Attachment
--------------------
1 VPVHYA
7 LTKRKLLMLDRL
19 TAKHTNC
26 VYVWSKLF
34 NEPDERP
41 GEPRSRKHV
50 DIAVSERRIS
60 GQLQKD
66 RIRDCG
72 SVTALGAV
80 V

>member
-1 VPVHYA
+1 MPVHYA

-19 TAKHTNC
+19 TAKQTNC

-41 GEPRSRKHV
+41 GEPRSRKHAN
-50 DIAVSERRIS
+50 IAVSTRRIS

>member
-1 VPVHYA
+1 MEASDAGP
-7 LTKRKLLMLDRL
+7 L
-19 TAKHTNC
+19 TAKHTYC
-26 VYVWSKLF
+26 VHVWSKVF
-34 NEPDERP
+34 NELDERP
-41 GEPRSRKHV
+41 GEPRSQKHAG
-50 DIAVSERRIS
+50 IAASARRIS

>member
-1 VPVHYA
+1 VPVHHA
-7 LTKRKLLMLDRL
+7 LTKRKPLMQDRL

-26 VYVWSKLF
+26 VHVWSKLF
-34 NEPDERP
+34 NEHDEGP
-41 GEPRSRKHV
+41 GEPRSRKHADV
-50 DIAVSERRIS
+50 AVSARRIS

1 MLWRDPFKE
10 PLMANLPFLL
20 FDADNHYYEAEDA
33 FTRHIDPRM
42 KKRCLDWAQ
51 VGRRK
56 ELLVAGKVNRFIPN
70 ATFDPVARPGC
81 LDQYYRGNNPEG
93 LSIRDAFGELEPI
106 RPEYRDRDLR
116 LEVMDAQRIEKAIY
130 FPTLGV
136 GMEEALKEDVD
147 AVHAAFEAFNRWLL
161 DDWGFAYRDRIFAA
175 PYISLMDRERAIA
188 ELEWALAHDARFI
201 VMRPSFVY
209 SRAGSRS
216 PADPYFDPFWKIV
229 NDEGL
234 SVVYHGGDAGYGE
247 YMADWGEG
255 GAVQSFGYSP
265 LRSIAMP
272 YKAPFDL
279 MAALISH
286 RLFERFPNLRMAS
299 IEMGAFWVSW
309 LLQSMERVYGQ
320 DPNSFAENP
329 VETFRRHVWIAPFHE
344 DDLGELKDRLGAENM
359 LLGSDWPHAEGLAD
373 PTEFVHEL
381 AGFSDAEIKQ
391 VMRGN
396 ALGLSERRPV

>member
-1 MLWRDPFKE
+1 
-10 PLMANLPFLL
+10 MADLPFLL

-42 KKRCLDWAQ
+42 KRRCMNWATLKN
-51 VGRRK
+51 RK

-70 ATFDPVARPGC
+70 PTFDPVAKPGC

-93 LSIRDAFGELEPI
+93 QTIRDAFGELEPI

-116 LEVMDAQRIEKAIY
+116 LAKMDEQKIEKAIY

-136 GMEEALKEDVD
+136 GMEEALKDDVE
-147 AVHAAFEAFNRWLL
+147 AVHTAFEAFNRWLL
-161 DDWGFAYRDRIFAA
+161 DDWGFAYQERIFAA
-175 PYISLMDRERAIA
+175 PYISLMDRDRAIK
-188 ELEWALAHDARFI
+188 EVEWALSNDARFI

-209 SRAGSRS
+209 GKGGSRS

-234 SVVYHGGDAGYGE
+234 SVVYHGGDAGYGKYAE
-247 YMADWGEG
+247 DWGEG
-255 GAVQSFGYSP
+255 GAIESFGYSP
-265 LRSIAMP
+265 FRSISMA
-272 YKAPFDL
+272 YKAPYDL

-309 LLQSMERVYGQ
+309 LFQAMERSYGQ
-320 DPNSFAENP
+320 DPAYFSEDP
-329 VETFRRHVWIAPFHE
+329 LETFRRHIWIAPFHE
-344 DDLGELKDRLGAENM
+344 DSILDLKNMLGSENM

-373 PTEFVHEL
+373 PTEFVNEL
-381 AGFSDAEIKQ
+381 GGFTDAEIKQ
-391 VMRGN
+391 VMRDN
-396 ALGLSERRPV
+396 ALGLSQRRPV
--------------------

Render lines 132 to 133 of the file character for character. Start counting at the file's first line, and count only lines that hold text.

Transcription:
+344 DSILDLKNMLGSENM

-373 PTEFVHEL